Pity the poor man or woman who espouses righteousness by right doctrine and right conduct who then must enter the public eye as a leader or celebrity. The result is always predictable, as born out by countless news accounts. If status before God depends on conduct, that status is always tenuous at best.
Whenever a self proclaimed religious moralist stumbles morally and does so publically, we often conclude that the man or woman was a charlatan in the base case, only pretending to believe in God and one’s duty to live uprightly before Him. I personally doubt that to be true in the majority of these cases. Instead, people who claim their identity and status before God by what they do are inherently doomed to suffer frustration and failure. That was the lesson of the Old Testament experience of
Instead of “tut-tuting” what was bound to happen we need to pay closer attention to the words of Jesus. If we really listen to what the New Testament proclaimed, in contradistinction to that of the Old, we hear repeated again and again- All have sinned. All are equally guilty. I have no basis for judgment of others. We are all the same before God. Therefore, in the truest sense, the most heinous public sin is equally mine.
Yes, human actions and decisions carry consequences, both good and bad. It is disappointing when any of us makes a poor decision and then suffers because of it, often taking others along for the ride. The lesson we need to take away from such incidences is one that questions most of what we have been taught religiously, either overtly from the pulpits or implicitly by our cultural heritage. Righteousness before God has nothing to do with what we have been taught and therefore have internalized by incessant repetitions. My identity is provided by God in accordance with His inalterable Will, and no power in heaven or earth can change that identity. We are all his offspring as the Apostle Paul said and therefore when I judge another I judge myself because we are all the same.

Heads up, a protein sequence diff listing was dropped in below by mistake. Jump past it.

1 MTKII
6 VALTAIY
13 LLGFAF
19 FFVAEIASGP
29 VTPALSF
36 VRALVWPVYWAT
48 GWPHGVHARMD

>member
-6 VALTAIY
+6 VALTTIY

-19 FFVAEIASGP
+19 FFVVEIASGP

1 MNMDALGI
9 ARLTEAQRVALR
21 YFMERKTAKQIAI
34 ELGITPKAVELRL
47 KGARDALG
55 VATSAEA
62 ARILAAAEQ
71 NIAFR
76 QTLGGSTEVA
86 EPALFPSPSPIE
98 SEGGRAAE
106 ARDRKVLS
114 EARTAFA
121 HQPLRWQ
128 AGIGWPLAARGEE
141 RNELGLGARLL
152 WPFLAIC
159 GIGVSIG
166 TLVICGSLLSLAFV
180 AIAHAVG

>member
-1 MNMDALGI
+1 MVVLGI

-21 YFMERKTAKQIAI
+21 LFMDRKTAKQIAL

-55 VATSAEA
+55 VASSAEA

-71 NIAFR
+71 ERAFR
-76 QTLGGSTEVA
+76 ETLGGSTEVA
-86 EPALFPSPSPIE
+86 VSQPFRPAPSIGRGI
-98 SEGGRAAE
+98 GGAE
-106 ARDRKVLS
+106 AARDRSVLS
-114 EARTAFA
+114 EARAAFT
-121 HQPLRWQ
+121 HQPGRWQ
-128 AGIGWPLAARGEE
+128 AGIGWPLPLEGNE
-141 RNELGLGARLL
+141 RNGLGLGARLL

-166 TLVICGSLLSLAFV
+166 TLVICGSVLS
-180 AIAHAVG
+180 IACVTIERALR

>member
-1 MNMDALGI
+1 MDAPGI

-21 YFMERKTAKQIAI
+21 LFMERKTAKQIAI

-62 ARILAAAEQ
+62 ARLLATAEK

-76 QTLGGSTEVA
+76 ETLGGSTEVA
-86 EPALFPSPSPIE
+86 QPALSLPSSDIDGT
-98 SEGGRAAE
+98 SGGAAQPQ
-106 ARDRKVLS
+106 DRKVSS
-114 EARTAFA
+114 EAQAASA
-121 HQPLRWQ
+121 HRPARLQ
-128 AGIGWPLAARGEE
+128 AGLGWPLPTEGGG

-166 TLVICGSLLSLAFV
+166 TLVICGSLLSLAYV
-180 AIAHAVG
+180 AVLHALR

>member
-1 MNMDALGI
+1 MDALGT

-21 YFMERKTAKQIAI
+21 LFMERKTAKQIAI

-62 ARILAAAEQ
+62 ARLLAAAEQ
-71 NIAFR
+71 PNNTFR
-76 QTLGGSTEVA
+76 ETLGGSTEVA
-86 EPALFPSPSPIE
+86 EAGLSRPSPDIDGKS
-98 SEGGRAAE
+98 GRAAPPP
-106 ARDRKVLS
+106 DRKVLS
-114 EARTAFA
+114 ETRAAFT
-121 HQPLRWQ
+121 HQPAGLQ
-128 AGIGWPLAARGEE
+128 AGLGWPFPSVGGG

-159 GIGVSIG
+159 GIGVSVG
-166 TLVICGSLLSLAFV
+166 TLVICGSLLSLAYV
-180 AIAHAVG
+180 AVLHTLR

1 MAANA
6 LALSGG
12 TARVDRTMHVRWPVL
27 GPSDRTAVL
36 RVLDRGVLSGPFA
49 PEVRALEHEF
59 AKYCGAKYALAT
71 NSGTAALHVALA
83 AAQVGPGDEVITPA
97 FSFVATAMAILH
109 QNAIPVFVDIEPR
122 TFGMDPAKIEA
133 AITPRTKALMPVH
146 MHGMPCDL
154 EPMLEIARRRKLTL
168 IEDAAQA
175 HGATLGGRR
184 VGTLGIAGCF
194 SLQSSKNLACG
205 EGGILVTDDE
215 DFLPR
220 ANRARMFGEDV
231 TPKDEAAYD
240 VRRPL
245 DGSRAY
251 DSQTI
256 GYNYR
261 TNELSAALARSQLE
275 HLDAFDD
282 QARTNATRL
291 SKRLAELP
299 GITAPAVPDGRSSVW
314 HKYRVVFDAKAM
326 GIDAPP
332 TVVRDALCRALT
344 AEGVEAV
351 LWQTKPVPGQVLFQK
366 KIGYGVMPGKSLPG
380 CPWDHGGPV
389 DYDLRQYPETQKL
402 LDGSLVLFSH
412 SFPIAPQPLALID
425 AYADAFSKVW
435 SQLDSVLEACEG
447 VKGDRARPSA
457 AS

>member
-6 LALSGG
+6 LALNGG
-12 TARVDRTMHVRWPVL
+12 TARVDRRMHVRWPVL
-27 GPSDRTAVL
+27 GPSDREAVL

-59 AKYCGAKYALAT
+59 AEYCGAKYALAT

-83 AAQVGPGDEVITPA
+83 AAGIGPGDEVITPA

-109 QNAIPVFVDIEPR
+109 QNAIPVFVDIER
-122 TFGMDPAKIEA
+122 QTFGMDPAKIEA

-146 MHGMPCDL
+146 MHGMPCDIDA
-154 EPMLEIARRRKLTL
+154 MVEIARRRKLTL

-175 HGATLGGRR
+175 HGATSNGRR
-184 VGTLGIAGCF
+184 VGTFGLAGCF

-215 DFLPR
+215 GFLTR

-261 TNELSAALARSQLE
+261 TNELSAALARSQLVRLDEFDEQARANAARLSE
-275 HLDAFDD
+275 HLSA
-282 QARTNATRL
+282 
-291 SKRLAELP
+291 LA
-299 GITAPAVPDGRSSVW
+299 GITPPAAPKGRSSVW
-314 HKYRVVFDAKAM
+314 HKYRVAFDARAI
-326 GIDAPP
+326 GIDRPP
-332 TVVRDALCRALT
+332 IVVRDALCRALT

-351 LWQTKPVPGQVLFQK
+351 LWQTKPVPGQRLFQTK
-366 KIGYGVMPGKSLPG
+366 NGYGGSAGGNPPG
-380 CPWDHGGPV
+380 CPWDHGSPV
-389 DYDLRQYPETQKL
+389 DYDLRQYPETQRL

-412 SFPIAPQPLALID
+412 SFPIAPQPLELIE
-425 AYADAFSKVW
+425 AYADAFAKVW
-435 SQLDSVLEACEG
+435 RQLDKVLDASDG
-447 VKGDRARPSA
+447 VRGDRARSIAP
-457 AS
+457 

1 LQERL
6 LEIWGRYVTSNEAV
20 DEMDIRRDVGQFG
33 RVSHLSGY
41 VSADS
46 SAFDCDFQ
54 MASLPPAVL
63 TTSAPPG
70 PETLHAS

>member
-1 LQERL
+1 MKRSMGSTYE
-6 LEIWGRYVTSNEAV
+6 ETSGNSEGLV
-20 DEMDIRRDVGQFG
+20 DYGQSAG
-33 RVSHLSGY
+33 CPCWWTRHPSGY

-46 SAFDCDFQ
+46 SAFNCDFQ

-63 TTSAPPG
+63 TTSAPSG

The kinds of behaviors we generally extol are not inculcated by moral judgments and exhortations. If they could be, they would have been long ago. When we heap scorn on the morally fallen , we simply relive the flawed strategy of the past, either hoping for a different outcome or simply relishing the chance to once again feel better by pulling someone else down another notch.
The church would have us believe that men fail morally because they are inherently bad, having a flawed nature which drives them to failure. The message is that you are basically a bad person, so you cannot help being bad, unless you allow God to intervene, meaning embracing the church’s doctrine. When people are told long enough that they are not very good and that the general expectation of them is also not good, then a self fulfilling prophecy comes into play. I act according to how I view myself. My actions become as flawed as my supposed identity.
A religious position which make some in our midst the rightful religious and moral instructors of others is the basic problem here. No one is in a position to be another’s moral judge and instructor and attempting to be leads to the apparent hypocrisy we witness. The Bible recommends judging righteous judgment, but only God would be capable of such a thing, so such human judgment is impossible. When the religious finally relinquish the idea that they are the moral leaders and instructors of everyone else, then the spectacle of public humiliation that we observe so frequently can finally end. Moral failures may not cease all together, but at least we can begin to address those failures not by more judgments, exhortation, and “mea culpas” but rather by sincerely acting out our true identity as God’s children and modeling the behaviors we actually wish to see in others. After all why criticize what I can’t control instead of controlling what I can, namely me.